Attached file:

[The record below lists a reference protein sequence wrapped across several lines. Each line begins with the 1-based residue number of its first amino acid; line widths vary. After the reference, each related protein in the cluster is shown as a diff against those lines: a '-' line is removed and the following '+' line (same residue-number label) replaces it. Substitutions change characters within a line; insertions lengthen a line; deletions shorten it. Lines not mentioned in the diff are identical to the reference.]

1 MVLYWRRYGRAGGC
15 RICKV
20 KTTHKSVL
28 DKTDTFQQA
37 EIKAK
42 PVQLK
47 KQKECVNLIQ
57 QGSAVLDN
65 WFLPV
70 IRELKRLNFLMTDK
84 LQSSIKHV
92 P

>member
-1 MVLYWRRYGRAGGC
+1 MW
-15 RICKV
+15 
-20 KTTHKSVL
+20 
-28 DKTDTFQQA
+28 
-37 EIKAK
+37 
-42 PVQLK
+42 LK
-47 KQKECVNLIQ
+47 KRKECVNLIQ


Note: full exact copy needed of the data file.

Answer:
[The record below lists a reference protein sequence wrapped across several lines. Each line begins with the 1-based residue number of its first amino acid; line widths vary. After the reference, each related protein in the cluster is shown as a diff against those lines: a '-' line is removed and the following '+' line (same residue-number label) replaces it. Substitutions change characters within a line; insertions lengthen a line; deletions shorten it. Lines not mentioned in the diff are identical to the reference.]

1 MVLYWRRYGRAGGC
15 RICKV
20 KTTHKSVL
28 DKTDTFQQA
37 EIKAK
42 PVQLK
47 KQKECVNLIQ
57 QGSAVLDN
65 WFLPV
70 IRELKRLNFLMTDK
84 LQSSIKHV
92 P

>member
-1 MVLYWRRYGRAGGC
+1 MW
-15 RICKV
+15 
-20 KTTHKSVL
+20 
-28 DKTDTFQQA
+28 
-37 EIKAK
+37 
-42 PVQLK
+42 LK
-47 KQKECVNLIQ
+47 KRKECVNLIQ